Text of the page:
On Feb. 1, the U.S. Attorney’s Office, Central District of California, announced that a Fresno hairstylist and an actress have been charged in a 12‑count indictment. The Department of Justice is alleging that the pair defrauded Dr. Mark Sawusch, an ophthalmologist that practiced in the Pacific Palisades and lived in a Malibu beachfront house, out of more than $2.7 million before his death in 2018. They then attempted to defraud his estate out of an additional $20 million.
Anthony David Flores (aka Anton David), 46, a hairstylist from Fresno, was arrested the last week of January in Fresno by federal agents and pleaded not guilty to charges against him. He is scheduled for a detention hearing on Feb. 10 in the Eastern District of California.
Co-defendant Anna Rene Moore, 39, actress and former yoga studio owner currently residing in Monterrey, Mexico, was arrested the same week in Houston upon arrival on a flight from Mexico. She appeared in the Southern District of Texas court. Both defendants are expected to appear in Los Angeles federal court in the coming weeks.
Each are charged with one count of conspiracy to commit wire fraud and mail fraud, one count of aggravated identity theft, two counts of wire fraud, two counts of mail fraud, one count of conspiracy to engage in money laundering, two counts of money laundering, and one count of engaging in a monetary transaction in criminally derived property.
According to the indictment, beginning in June 2017, Flores and Moore used false promises and representations to befriend the physician and successful investor worth over $60 million. His bipolar disorder became severe after he burned his hands in 2016 and could no longer perform surgery, according to a report in Market Watch. Within days of meeting Sawusch at an ice cream shop in Venice Beach, Flores and Moore moved into his beachfront Malibu home — rent free — and gradually took control of his life by pretending to be his new “best friends” and caregivers.
In September 2017, after the victim suffered a severe mental breakdown resulting in his arrest and detention in LA County jail, Flores allegedly fraudulently induced Sawusch to sign over power of attorney, which allowed control over his finances.
Flores allegedly promised he’d only use the powers to post bail, and would immediately rescind them once the victim was out of jail. But after Sawusch was released, Flores allegedly went back on his word and used the powers to open bank accounts in the victim’s name, giving himself and Moore access to the victim’s wealth.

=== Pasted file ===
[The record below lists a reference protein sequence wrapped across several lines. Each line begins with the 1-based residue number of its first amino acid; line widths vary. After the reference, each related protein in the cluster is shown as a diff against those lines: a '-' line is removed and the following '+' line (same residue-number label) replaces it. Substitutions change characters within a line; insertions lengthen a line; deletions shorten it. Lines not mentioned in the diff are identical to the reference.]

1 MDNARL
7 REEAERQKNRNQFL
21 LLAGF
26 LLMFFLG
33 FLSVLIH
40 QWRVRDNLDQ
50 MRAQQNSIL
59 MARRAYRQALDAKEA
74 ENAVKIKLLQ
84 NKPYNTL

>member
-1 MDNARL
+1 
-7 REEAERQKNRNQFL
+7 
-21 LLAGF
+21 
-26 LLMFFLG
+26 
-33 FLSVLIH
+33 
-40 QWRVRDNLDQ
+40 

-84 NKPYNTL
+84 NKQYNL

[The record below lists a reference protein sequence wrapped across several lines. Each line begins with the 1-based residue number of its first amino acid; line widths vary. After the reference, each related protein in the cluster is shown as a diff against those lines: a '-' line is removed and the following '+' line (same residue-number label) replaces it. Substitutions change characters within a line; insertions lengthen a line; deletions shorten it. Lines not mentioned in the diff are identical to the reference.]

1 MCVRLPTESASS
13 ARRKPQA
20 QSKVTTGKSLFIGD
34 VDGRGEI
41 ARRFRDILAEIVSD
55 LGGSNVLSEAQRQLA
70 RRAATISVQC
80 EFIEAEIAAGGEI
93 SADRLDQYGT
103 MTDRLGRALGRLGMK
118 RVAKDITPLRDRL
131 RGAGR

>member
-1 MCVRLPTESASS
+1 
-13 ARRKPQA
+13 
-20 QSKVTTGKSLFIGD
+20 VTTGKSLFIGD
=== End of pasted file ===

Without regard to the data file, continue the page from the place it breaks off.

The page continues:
From September 2017 to May 2018, Flores and Moore allegedly diverted the victim’s funds to their own bank accounts, isolated the victim from his family and longtime friends, and provided the victim with various drugs.
In the final days of Sawusch’s life, Flores and Moore allegedly gave the victim LSD (lysergic acid diethylamide), which caused his mental state to severely deteriorate. While the victim was under the influence, Flores allegedly changed the two-step authentication feature on the victim’s $60 million online brokerage account after previously changing the phone number listed on the account from the victim’s number to his.
Four days before Sawusch’s death and while he was still under the influence of LSD, Flores allegedly initiated two $1 million wires from the victim’s brokerage account to his own personal bank account. Flores and Moore left after the victim evicted them and proceeded to stay in a luxury hotel paid for with the victim’s money. Additionally, Flores and Moore allegedly watched the victim’s deteriorating mental condition on video cameras installed throughout the Malibu beach house.
In May 2018, the victim died in his Malibu home at the age of 57. The coroner’s office listed the cause of death as the result of mixing ketamine with alcohol. His death was deemed an accident.
As Sawusch’s family began settling his estate, they discovered nearly $3 million was missing — transferred into accounts controlled by Flores and Moore, according to Market Watch. But that wasn’t the end of it, prosecutors said. In the following months, the pair moved back into Sawusch’s house, claimed it as theirs, and said they were entitled to a third of his fortune. A lengthy legal fight then took place between the pair and the Sawusch family.
Flores and Moore allegedly withdrew large sums of money from his accounts and allegedly also hid information about the victim’s finances from his mother and sister, who both live in Florida.
In the ensuing lawsuit in LA Superior Court, Flores and Moore allegedly violated multiple court orders ordering them to return the funds stolen from Sawusch. They allegedly attempted to launder the fraudulent proceeds by funneling the money through multiple different accounts to prevent the victim’s estate and court-appointed receiver from getting the money. The lawsuit was settled with Flores and Moore agreeing to repay the victim’s estate $1 million, which they still haven’t done.
If convicted on all counts, Flores and Moore would face statutory maximum sentences of 20 years in prison for each fraud count, 20 years on the conspiracy to commit money laundering and laundering of monetary instruments counts, 10 years on transactional money laundering count, and a mandatory two-year prison sentence for the aggravated identity theft count.
The FBI (Federal Bureau of Investigation) and IRS (Internal Revenue Service) Criminal Investigation investigated this matter. Assistant U.S. Attorney Andrew M. Roach of the Cyber and Intellectual Property Crimes Section is prosecuting the case.